I feel extremely privileged to be able to attend a symposium to mark the 70th birthday of physicist Professor Stephen Hawking, a brilliant cosmologist acclaimed globally whose life has surpassed medical expectations.
The remarkable Prof Hawking was told in 1963 that he had just months to live after being diagnosed with the degenerative Motor Neurone Disease, but he has miraculously defied medics and gone on to spend 30 years as Lucasian Professor of Mathematics at the University of Cambridge, taking up the post in 1979 and retiring on 1 October 2009. Instead of then retiring, be became Director of Research at the Centre for Theoretical Cosmology in the Department of Applied Mathematics and Theoretical Physics at the University of Cambridge; there is still so much left to discover in the universe.
How could a man with such a brilliant mind ever contemplate retiring? I think the answer is, unequivocally, never. And, of course, he deserves a very special birthday event to celebrate with like minds, which is why the symposium is such a brilliant idea. The event will come at the end of a three-day conference which will include world leading scientists discussing current research on cosmology and physics, including black holes.
Prof Hawking, author of A Brief History of Time which has sold more than 10 million copies, will speak on A Brief History of Mine and be joined by the brightest luminaries, astronomer Lord Rees, Master of Trinity College, Cambridge, speaking on From Planets to Universes; Prof Saul Perlumtter, a Nobel prize winner, on Supernova, Dark Energy and the Accelerating Universe; and Prof Kip Thorne, on Black Holes: A New Golden Age. This extraordinary four-hour event will be shown on a live webcast. As I said before, I feel so honoured to be there.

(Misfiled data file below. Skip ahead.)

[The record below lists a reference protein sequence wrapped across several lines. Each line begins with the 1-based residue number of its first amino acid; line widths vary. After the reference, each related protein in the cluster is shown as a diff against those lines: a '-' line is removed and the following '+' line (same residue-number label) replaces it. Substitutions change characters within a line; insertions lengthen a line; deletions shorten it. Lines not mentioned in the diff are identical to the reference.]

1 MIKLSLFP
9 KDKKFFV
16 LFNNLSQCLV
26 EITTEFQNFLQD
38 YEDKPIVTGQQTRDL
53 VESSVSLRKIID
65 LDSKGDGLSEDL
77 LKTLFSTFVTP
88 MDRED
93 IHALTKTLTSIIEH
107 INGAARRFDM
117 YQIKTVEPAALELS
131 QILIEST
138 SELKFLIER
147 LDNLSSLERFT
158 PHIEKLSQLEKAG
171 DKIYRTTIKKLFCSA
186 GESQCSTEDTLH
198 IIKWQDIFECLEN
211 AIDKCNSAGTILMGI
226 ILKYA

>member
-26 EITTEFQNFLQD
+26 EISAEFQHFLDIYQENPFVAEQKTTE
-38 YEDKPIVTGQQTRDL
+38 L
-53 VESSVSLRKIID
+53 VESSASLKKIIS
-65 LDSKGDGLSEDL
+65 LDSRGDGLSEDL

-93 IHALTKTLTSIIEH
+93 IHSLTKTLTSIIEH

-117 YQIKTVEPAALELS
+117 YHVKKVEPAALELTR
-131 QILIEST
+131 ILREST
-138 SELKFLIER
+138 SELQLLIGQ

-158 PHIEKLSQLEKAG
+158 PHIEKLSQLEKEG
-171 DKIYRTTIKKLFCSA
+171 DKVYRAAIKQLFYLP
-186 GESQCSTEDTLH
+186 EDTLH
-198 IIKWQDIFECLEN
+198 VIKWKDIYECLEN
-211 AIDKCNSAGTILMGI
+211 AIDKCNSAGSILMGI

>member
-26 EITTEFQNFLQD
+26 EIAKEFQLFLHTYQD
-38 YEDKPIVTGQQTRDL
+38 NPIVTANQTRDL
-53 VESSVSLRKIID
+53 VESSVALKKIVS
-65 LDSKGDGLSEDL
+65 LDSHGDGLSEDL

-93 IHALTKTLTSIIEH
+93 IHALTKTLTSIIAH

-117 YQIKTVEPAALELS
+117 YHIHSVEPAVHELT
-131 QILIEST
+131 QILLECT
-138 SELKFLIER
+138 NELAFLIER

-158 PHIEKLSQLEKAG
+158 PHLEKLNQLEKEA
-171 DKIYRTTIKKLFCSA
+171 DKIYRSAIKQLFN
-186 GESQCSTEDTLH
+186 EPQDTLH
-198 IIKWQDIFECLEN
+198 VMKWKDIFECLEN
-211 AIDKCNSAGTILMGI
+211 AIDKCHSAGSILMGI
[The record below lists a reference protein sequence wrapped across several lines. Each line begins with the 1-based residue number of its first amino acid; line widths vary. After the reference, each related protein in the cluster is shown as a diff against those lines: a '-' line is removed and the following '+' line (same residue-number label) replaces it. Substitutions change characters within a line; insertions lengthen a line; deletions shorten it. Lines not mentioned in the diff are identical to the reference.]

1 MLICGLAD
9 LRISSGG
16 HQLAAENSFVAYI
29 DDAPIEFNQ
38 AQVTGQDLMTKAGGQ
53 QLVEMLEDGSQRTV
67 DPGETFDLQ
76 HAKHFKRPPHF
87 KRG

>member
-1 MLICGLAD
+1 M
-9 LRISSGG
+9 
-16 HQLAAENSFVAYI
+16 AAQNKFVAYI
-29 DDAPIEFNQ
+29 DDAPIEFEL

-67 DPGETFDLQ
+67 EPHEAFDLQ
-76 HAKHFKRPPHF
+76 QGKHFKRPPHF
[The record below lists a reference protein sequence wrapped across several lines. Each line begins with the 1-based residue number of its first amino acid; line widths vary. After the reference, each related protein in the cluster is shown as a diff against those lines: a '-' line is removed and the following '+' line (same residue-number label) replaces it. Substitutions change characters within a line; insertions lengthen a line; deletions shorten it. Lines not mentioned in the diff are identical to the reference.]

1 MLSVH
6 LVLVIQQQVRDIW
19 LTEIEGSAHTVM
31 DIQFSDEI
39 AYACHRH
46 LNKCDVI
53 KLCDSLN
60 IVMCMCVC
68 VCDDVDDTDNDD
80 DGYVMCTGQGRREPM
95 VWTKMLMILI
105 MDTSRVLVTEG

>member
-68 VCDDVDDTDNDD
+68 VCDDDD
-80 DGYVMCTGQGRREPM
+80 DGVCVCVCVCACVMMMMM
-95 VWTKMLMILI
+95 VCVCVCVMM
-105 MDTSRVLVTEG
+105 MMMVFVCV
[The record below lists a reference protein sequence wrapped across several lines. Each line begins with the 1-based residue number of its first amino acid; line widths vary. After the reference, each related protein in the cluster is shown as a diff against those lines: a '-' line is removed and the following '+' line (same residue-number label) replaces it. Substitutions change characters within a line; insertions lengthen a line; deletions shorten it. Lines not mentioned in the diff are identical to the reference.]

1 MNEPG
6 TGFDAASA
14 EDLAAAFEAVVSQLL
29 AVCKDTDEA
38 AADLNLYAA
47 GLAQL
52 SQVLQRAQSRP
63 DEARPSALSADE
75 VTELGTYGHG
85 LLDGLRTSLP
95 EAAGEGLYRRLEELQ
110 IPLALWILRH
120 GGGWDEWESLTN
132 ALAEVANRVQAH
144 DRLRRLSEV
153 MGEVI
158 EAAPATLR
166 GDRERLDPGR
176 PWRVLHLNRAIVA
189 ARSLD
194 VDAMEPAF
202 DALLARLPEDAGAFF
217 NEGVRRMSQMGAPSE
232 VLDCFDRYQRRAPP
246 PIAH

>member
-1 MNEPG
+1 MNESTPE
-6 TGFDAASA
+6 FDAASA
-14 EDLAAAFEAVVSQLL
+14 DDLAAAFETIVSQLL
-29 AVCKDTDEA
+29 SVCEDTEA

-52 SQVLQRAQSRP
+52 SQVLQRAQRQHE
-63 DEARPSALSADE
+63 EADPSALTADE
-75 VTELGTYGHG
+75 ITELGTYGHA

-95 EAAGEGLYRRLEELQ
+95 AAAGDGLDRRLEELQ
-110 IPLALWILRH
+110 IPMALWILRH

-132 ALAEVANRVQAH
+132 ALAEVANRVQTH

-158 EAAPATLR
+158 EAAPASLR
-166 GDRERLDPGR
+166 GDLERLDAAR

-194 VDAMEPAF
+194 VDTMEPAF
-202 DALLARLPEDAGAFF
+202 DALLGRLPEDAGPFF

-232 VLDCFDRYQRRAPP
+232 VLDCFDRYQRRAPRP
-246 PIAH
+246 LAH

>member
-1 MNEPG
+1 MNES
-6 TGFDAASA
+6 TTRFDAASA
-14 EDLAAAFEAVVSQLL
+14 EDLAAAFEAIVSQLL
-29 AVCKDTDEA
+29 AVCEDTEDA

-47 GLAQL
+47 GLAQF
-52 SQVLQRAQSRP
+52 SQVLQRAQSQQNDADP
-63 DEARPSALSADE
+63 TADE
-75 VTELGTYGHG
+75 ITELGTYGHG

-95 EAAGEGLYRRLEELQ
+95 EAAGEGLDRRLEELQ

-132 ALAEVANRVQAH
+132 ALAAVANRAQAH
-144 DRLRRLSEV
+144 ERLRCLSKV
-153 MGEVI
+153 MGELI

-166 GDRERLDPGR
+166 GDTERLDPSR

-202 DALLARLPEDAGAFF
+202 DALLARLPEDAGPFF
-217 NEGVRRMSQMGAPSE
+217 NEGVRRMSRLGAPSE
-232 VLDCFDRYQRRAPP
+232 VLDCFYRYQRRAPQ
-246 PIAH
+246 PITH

I hope we will all stand at the symposium and sing a rousing Happy Birthday to Prof Hawking on 8 January (a Capricorn for those of us who follow the other stars too!) and who in a preceding interview may be asked some of the following compelling questions by the BBC which were submitted by the public:
Do you think the Human Race will ultimately survive all potential disasters and eventually colonise the stars
? Matt Dotchon, Cardiff, Wales via email.
Can you tell me what will happen to this world in the near future? Adisorn Treenate via Facebook.
Was there a "time" when there was "nothing"? Roland, Lagos, Nigeria via email.
I'd like to ask Prof Hawking why there is something rather than nothing?
Lee Jordan (@llcoolj40) via Twitter.
What big (or trivial) question keeps you awake at night? Jeremy Braithwaite, Chelmsford via email.
If the Higgs Boson does not exist, what else can explain the existence of more dark matter than normal matter? Jeremy Lott, Walsall England via email
Without intelligent life forms, would the Universe have a point? #AskHawking Rosa Monckton (@MoncktonR) via Twitter. Is it THE Rosa Monckton?
@BBCr4today #askhawking is rationalism an article of faith? Matthew Burling (@mjburling) via Twitter
#AskHawking what would be the next big thing to research and discover in his eyes. Where should we me looking? Martin Taylor (@krazyrocketman) via Twitter
Will we ever be able to travel the kinds of distances that would enable us to colonise Keppler22b? Mike Bull (@chinash0p) via Twitter.
If I could tell a 12-year-old Stephen Hawking all he would achieve, would he be as impressed as the rest of us? Paul Johnson, Sandhurst via email.
I'd like to ask Prof Hawking a question too: "Is there a secret to your longevity? How have you managed to survive against all odds?" It's extraordinary and miraculous, especially as I have known two younger people to die from MND in the last few years.
I am really looking forward to this symposium, and to hearing his answers to some of these baffling questions, some of which may have no answers even for the most brilliant brain of Prof Hawking.
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